Four Season Skiing at Klein Matterhorn
The panoramic view from the summit of Klein Matterhorn is breathtaking, and with generous snow cover all year round, the Klein Matterhorn is a popular destination with snow sport enthusiasts. Promoted as the ‘Matterhorn Glacier Paradise’, the peak of the Klein Matterhorn is part of the Plateau Rosa glacier on the border of Italy and Switzerland.
Located in the spectacular Pennine Alps, the Klein Matterhorn is the second highest peak in Switzerland‘s Zermatt-Cervinia ski area and boasts Europe’s highest cable car – a fact which is advertised on a billboard at the 3,883 meter summit. The panoramic view from this summit is breathtaking, and with generous snow cover all year round, the Klein Matterhorn is a popular destination with snow sport enthusiasts. Promoted as the ‘Matterhorn Glacier Paradise’, the peak of the Klein Matterhorn is part of the Plateau Rosa glacier on the border of Italy and Switzerland.
Europe’s highest cable car had to overcome many obstacles before it was constructed. After negotiating with the Swiss Nature Conservation Society and the Swiss Alpine Club, two areas (Matterhorn and Monte Rosa) were designated as protected zones, with a third area being approved for tourism development. Objections by the citizens of Zermatt and environmentalists caused delays in granting the license for the cable car construction, with permission being granted in December 1973.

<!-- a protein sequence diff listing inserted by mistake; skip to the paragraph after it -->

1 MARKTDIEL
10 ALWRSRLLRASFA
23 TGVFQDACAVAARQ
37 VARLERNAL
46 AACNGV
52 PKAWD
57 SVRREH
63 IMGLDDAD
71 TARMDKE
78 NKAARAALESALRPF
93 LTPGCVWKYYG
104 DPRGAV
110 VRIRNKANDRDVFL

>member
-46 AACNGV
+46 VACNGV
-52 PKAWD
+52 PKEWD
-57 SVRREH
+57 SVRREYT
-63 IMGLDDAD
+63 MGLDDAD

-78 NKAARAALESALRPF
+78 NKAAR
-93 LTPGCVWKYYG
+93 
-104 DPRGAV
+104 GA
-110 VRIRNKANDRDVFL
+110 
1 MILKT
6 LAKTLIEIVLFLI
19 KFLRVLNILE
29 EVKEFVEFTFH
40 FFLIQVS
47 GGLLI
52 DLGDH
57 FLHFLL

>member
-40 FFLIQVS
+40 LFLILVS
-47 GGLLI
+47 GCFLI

With the red-tape out of the way, the next challenge was to recruit workers who were willing and able to labor at the high altitudes of the three construction sites – the lower terminal, tower sites and mountain terminal. The construction eventually started in August 1976. The terminal at the peak proved to be the most challenging task, with up to 2,000 cubic meters of concrete being transported by helicopter to the site. To accommodate the below freezing temperatures, the concrete was mixed with warm water and anti-freeze before being ferried in insulated tanks to the site. Workers had to contend with temperatures that dropped below 40 degrees Celsius, and winds that reached a speed of more than 100 km/h. By the summer of 1977 the project was ready for the installation of the 35.8 kilometers of cables that would carry the two 100-passenger cabins.
In December 1979, the cable car carried its first passengers to the summit of Klein Matterhorn. Since then an average of 560,000 people visit the summit of Klein Matterhorn each year, many of whom make their way through the tunnel in the mountain to the ski slopes of one of Europe’s most beautiful ski areas. If you have the good fortune to be among the skiers enjoying this experience, give a thought to the workers who made this possible under very challenging circumstances.